Trillion Dollar Highway Plans
= Multiple Bypass Surgery
a state by state list
High Priority Corridors
specified by Congress in 1991, 1995, 1998, 2005, 2012
NAFTA Superhighways
Corridors of the Future
J. Edgar Hoover Parkway: transportation surveillance,
mileage taxes, RFID & video tolling
Paving Appalachia:
Corridor A to X in AL, GA, MD, MS, NC, NY, OH, PA, SC, TN, VA, WV
Alabama Nebraska
Alaska Nevada
Arizona New Hampshire
Arkansas New Jersey
California New Mexico
Colorado New York
Connecticut North Carolina
Delaware North Dakota
Florida Ohio
Georgia Oklahoma
Hawai'i Oregon
Idaho Pennsylvania
Illinois Rhode Island
Indiana South Carolina
Iowa South Dakota
Kansas Tennessee
Kentucky Texas
Louisiana Utah
Maine Vermont
Maryland Virginia
Massachusetts Washington
Michigan Washington, D.C.
Minnesota West Virginia
Mississippi Wisconsin
Missouri Wyoming

High Priority Corridor 50: East-West Corridor
New York: US 11 - Watertown to Rouses Point
Vermont: US 2 - Burlington, Montpelier, St. Johnsbury
New Hampshire: US 2
Maine: US 2, I-395 (Bangor), Route 9 to Calais (Canadian border)


from: Smart Choices, Less Traffic: The 50 Best and Worst Transportation Projects In the United States, Sierra Club Beyond Oil Campaign, November 2012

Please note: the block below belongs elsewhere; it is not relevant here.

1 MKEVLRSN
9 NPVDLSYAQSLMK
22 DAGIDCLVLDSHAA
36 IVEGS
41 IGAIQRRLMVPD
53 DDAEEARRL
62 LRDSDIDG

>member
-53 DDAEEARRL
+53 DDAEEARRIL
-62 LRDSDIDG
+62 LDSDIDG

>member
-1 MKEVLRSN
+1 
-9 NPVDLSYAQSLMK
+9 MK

The East-West Highway is a proposed 220-mile project that would connect the Canadian provinces of Quebec and New Brunswick by a direct route through forested regions in Maine. The idea has been studied and rejected numerous times in the past, but it is being re-introduced as a $2 billion, privately-funded, toll highway to serve large industry and trucking interests. The four-lane highway would cut through the Maine woods region, and would have negative impacts on air and water quality and critical wildlife habitat. The state of Maine has allocated 300,000 tax-payer dollars towards a feasibility study of this private highway, despite widespread opposition to the project. The highway's proposed route parallels an existing rail line network. By revitalizing the freight rail line, the state could reduce vehicle miles traveled and redirect public investments towards passenger and commuter rail, thus improving air quality, reducing greenhouse emissions, and providing opportunities for business growth via an improved freight transportation system.

Note: the 220 mile figure is not the complete "High Priority Corridor" from Watertown, NY through Maine to Canada.